Words like:"brilliant," "flash," "show," and "see" are more likely to have a greater impact on a "visual" person than on people in the other two categories. Remember: If they can't see it, they won't believe it.

If the answer is "information he can hear," build your meeting around verbal presentations, explanations and responses. Your role will be to offer information in such a way that the top officer can take it all in and then follow up with requests for more information on specific areas of interest. Don' forget that you're doing so at the top officer's sufferance-encourage him or her to interrupt and redirect your presentation as often as seems appropriate.

Helpful Hints:Auditory learners love to "listen" to the words that are being said and the way that the entire message is being delivered. The auditory CEOs I interviewed for my new book used words and phrases like:

  • "Listen to this..."
  • "Let me tell you..."
  • "Let me ask you this..."
  • "My question is..."
  • "My opinion is..."
  • "Tell me..."
  • "I want you to hear from my Vice President..."
  • And the all time classic: "Turn your ears on to this!"

Top officers who have a strong auditory preference will be extremely sensitive to the pitch, tone and volume of your voice. Never use a droning "monotone" voice when speaking to an auditory learner. This is a bad idea in general, but it's the kiss of death when interacting with someone for whom speech and hearing is the primary channel for communication. Always modulate your voice to avoid any "sing-song" style that incorporates only two or three vocal "notes." Pause-for a good two seconds or longer-when making an important point. Don't raise your volume when you're trying to make a point; instead, raise or lower the pitch of your voice.

If the answer is "information arising from give-and-take discussions on how other people feel," try to build your meeting around brief statements and demonstrations that are followed immediately by question-and-answer periods solicited from the other individuals in attendance. Don't pressure the top officer for a commitment on any point; the point here is to open lines of communication and build the relationship through interaction.

Helpful Hints:Kinesthetic learners have an inherent need to get the "feel" of your message. They're usually extremely easy to spot. (I was able to identify this type of learner during my interviews simply by the way they shook hands with me. It's very typical for the kinesthetic learner's handshake to be accompanied by a touch on the forearm; their handshake usually lasts longer than those of visual or auditory learners.) Kinesthetic learners really do like to touch, and they really do use phrases like:

  • "That feels right"
  • "That just doesn't feel right"
  • "My gut feeling is..."
  • "My sense is..."
  • "I don't feel comfortable with..."
  • "I haven't had much hands-on time with..."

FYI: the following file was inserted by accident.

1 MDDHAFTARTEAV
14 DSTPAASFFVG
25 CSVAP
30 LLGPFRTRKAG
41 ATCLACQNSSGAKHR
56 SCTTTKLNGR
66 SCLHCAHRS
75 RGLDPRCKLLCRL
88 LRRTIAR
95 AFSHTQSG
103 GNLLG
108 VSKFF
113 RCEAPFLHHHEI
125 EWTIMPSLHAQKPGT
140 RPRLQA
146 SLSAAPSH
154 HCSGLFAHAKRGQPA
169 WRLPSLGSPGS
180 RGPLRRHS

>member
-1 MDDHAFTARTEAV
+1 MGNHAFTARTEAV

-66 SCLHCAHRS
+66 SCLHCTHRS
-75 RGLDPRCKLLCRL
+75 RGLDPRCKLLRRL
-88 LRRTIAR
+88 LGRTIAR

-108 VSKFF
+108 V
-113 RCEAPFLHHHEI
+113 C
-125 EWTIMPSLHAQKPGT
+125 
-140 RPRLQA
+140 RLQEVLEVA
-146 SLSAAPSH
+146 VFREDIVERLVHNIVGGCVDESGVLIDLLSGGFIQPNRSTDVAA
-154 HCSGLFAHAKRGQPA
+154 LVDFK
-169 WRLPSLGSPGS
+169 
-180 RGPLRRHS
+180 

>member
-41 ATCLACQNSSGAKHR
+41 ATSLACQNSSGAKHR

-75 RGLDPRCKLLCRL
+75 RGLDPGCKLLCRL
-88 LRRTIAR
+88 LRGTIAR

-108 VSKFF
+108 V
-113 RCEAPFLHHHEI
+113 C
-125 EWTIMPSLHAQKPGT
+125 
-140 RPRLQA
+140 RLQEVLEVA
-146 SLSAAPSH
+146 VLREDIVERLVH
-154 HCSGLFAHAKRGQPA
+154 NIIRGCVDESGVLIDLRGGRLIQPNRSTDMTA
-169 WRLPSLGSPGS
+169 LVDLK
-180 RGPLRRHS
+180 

• "How do you feel about?"
  • And the all time classic: "I felt it in the tip of my toes."

Kinesthetic learners put a premium on emotional connection-feelings and person-to-person contact. They enjoy connecting on a "gut" level. Your challenge is to find a way to help this person connect on this visceral level with your ideas and strategies. Don't focus on the logic or external elements of the situations; focus on the relationship, on earning trust, and on this person's comfort level. Expect digressions. Expect to be asked questions about your personal values and experience. Be as well versed as you can about the challenges this person faces; show empathy and understanding to every such challenge that arises in the conversation.

It's important to note that in dealing with any business contact, we are always tempted to communicate by means of our own primary learning style. Unless you are certain you're dealing with someone who shares your learning modality, overcompensate in targeting your material to your contact's way of accessing information.

Also, be prepared to deliver everything you have in the way of promotional/informational material on and about your company and its products, services and solutions in all three of these formats. If other individuals are present, you'll have to determine and pay attention to their preferences as well, while remembering that the top officer is your chief audience member. (Hey, no one said this was going to be easy.) Remember all this, and you'll be on your way to making a stellar presentation that's a seller!

Anthony Parinello is the author of the bestselling book Selling to VITO, the Very Important Top Officer. For additional information on his speeches, Sales Success Kits and newest book, CEOs who Sell, call (800) 777-VITO or visit

Tony Parinello

Tony Parinello has become the nation's foremost expert on executive-level selling. He's also the author of the bestselling book bearing the name of his sales training program,Getting to VITO, the Very Important Top Officer, 10 Steps to VITO's Office,as well as the host of Club VITO, a weekly live internet broadcast.